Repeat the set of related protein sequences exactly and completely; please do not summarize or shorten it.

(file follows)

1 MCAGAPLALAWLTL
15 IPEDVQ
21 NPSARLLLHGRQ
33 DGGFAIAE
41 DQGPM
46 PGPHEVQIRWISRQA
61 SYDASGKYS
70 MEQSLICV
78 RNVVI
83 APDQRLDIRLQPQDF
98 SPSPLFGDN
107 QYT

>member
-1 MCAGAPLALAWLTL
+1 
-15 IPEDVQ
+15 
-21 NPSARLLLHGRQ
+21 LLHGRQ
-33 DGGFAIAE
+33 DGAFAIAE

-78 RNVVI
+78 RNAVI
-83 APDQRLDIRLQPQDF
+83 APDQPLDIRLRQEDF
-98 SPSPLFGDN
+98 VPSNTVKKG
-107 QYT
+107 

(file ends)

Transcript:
1 MCAGAPLALAWLTL
15 IPEDVQ
21 NPSARLLLHGRQ
33 DGGFAIAE
41 DQGPM
46 PGPHEVQIRWISRQA
61 SYDASGKYS
70 MEQSLICV
78 RNVVI
83 APDQRLDIRLQPQDF
98 SPSPLFGDN
107 QYT

>member
-1 MCAGAPLALAWLTL
+1 
-15 IPEDVQ
+15 
-21 NPSARLLLHGRQ
+21 LLHGRQ
-33 DGGFAIAE
+33 DGAFAIAE

-78 RNVVI
+78 RNAVI
-83 APDQRLDIRLQPQDF
+83 APDQPLDIRLRQEDF
-98 SPSPLFGDN
+98 VPSNTVKKG
-107 QYT
+107 